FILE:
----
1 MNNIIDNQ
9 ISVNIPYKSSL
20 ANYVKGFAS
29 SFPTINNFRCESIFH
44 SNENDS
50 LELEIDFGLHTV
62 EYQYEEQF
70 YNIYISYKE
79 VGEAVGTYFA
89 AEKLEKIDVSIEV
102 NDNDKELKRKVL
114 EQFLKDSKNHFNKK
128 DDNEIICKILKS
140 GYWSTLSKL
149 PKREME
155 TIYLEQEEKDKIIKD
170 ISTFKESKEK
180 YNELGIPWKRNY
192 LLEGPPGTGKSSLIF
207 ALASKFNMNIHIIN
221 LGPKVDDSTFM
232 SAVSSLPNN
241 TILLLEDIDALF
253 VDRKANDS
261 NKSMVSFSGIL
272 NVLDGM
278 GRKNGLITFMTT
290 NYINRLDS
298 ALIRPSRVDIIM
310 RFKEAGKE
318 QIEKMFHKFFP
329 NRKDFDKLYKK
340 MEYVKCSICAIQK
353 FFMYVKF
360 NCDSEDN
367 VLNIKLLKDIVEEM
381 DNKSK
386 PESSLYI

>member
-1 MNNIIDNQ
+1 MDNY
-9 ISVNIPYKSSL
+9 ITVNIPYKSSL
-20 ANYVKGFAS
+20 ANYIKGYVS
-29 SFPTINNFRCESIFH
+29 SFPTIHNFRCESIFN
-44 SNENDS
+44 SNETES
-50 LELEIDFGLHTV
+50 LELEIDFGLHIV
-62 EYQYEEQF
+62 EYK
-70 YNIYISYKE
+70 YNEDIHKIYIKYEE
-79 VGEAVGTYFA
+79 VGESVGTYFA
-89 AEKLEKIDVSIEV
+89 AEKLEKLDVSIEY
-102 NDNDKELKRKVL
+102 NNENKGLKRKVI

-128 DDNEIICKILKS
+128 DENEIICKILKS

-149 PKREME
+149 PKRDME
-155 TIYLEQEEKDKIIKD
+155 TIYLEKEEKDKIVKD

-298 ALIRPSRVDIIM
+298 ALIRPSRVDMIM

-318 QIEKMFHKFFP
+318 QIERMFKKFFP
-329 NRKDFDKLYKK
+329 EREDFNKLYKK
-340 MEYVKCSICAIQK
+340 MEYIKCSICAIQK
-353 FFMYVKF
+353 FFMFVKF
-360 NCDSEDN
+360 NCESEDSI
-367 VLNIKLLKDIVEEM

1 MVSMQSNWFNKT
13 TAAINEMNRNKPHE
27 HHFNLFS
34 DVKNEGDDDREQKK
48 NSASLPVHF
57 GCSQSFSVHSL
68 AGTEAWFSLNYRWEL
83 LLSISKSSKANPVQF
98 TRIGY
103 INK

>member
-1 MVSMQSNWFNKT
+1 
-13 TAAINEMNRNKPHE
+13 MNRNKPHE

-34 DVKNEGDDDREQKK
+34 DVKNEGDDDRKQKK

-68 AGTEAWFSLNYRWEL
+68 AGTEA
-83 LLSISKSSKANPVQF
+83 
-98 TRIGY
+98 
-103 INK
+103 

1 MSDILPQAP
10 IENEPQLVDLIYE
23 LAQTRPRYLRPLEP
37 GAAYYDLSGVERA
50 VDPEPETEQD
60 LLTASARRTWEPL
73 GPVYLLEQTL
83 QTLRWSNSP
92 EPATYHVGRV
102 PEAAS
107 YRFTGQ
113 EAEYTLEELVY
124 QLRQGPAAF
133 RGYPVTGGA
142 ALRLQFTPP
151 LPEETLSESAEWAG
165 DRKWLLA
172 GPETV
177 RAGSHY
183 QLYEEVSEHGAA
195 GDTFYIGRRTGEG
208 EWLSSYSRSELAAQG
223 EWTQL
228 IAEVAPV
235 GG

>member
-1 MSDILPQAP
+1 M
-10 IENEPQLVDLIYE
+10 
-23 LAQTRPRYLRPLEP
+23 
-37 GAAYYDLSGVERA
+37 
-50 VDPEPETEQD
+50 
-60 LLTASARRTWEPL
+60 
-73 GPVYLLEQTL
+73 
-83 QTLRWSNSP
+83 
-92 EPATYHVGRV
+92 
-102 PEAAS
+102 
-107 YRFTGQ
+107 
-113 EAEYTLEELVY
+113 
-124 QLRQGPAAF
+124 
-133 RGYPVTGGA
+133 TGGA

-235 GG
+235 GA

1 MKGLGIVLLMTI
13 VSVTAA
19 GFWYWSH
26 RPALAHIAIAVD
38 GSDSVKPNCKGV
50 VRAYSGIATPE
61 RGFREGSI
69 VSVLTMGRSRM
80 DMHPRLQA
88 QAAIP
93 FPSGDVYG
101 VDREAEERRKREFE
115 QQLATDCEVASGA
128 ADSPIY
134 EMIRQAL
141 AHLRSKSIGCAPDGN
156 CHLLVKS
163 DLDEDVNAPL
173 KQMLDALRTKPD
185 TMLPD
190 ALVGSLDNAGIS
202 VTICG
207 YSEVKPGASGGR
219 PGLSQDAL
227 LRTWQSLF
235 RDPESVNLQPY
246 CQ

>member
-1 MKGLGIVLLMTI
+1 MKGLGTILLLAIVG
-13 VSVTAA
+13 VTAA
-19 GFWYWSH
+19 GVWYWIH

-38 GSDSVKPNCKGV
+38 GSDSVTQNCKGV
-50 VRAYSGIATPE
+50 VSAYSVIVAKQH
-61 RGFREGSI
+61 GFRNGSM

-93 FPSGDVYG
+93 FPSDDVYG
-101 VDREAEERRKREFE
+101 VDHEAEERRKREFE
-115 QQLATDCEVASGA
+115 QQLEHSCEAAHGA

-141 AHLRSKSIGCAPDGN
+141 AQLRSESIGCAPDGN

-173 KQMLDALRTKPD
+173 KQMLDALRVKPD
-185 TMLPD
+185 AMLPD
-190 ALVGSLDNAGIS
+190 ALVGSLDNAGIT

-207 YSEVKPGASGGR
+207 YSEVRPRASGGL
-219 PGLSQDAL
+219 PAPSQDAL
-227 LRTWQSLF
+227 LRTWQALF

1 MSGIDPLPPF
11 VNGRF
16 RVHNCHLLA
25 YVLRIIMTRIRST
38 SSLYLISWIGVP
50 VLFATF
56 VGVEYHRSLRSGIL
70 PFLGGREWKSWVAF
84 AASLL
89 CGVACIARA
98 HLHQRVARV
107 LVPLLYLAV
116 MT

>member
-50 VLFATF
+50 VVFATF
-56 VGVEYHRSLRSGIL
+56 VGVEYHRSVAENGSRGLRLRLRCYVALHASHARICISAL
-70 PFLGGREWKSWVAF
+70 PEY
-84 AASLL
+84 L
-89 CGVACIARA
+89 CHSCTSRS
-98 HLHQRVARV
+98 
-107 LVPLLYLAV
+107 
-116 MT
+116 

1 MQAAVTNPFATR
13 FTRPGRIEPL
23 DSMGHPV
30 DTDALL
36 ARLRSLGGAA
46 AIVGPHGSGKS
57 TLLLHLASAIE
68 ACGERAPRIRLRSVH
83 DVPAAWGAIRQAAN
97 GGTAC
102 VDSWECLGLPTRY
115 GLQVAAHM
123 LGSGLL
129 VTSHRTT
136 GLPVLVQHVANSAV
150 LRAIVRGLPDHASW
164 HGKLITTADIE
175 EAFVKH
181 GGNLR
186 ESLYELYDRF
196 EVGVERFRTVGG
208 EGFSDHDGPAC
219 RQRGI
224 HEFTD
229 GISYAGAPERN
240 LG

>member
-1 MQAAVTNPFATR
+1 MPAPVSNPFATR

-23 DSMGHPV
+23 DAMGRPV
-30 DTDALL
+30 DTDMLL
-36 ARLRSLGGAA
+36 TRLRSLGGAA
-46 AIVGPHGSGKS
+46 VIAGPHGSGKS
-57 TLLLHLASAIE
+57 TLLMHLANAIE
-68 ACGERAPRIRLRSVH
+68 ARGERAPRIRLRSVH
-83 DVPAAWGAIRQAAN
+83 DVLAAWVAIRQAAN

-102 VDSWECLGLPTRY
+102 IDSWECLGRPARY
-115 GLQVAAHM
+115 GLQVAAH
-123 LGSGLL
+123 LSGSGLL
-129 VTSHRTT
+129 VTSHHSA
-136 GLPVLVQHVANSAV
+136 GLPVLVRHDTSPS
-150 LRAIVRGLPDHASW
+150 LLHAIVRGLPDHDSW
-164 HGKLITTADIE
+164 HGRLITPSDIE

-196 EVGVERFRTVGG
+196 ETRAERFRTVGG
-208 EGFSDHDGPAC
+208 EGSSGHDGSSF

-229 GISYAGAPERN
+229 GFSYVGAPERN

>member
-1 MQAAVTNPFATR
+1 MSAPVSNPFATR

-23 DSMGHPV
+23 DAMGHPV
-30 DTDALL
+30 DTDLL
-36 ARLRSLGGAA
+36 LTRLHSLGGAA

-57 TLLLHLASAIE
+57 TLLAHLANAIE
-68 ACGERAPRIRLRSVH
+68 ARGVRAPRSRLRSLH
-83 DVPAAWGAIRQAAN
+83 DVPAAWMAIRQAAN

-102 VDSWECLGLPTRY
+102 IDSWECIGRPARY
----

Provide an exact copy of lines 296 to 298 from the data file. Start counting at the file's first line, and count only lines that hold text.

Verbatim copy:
+102 IDSWECLGRPARY
-115 GLQVAAHM
+115 GLQVAAH